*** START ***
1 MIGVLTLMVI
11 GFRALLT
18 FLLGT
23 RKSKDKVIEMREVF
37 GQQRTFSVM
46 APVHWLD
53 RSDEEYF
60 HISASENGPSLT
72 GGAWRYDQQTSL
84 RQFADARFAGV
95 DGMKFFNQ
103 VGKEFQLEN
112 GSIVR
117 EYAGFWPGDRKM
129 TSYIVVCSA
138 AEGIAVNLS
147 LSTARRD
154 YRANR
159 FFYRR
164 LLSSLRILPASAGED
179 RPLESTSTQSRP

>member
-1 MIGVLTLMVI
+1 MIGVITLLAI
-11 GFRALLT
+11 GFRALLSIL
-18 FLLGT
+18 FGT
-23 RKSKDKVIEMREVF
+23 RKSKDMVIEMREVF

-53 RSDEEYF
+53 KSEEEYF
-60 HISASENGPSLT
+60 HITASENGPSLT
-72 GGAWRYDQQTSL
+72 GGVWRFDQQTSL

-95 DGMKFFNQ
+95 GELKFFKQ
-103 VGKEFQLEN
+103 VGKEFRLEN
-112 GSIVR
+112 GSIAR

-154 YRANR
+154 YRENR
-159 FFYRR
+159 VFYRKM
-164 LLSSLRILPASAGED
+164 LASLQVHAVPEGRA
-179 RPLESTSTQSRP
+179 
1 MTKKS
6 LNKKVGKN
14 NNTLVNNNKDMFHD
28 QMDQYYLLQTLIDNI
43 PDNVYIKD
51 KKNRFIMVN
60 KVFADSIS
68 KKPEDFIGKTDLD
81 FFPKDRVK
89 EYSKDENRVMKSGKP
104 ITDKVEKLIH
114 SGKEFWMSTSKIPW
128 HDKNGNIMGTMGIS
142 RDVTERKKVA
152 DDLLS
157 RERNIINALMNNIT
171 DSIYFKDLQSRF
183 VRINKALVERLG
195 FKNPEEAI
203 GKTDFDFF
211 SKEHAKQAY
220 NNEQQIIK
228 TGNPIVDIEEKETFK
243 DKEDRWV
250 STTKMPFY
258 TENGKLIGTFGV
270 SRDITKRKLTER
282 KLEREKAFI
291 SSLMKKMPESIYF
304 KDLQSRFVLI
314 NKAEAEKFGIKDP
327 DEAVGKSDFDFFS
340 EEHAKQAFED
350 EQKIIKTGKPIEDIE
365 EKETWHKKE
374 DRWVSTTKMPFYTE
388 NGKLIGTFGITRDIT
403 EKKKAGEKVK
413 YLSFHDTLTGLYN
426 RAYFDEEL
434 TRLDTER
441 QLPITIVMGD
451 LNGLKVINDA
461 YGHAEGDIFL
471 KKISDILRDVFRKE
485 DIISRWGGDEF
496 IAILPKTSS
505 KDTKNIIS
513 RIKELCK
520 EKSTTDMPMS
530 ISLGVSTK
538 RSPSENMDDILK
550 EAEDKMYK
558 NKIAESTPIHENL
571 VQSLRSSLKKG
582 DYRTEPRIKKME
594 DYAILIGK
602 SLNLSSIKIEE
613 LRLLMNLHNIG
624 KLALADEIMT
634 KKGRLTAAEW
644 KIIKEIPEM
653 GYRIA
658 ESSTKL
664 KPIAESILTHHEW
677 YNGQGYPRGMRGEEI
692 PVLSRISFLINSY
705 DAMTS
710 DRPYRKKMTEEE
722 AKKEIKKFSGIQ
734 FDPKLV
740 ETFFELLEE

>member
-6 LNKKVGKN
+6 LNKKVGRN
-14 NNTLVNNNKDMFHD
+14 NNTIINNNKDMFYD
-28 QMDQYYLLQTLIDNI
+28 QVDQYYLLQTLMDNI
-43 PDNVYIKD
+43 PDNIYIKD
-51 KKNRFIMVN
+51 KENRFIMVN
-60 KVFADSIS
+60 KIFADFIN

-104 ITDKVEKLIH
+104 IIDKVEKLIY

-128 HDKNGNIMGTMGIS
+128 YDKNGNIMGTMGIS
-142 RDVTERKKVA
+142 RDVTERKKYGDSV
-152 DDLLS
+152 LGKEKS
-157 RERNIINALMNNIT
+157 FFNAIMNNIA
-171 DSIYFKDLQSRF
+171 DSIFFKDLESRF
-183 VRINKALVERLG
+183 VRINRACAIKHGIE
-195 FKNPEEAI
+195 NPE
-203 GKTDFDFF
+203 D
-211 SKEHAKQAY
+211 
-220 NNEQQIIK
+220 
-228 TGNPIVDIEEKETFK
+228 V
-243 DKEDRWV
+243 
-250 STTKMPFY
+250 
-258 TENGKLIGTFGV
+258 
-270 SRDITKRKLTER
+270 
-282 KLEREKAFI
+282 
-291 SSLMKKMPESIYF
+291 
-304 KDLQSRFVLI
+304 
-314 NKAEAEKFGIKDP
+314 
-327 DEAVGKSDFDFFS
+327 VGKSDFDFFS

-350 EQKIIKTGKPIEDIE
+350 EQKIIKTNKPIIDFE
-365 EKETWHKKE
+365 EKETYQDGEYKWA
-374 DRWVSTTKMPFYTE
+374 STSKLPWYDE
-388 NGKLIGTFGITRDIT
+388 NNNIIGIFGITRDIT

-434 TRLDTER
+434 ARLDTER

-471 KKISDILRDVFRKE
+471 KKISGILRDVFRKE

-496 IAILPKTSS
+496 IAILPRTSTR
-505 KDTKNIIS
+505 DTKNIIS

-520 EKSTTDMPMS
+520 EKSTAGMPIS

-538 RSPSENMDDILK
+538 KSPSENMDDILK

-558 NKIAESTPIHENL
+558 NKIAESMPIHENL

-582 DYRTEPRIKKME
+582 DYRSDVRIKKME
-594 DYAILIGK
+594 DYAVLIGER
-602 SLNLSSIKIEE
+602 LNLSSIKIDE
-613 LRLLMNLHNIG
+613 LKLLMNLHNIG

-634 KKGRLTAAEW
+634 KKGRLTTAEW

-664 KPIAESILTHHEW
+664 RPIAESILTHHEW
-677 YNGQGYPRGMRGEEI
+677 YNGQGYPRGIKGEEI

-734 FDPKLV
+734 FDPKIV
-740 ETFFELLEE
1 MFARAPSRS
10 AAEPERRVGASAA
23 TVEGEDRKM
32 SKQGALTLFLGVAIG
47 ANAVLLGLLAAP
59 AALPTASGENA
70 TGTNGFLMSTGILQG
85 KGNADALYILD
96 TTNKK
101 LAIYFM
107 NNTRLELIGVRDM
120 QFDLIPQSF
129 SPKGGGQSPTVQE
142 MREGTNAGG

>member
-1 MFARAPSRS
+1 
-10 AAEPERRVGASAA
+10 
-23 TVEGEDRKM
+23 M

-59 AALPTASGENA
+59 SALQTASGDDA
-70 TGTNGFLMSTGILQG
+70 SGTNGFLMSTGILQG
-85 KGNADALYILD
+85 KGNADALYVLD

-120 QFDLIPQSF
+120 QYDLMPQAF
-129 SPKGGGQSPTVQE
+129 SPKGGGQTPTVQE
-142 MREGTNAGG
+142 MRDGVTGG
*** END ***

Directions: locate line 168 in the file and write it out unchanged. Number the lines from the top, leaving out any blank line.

-282 KLEREKAFI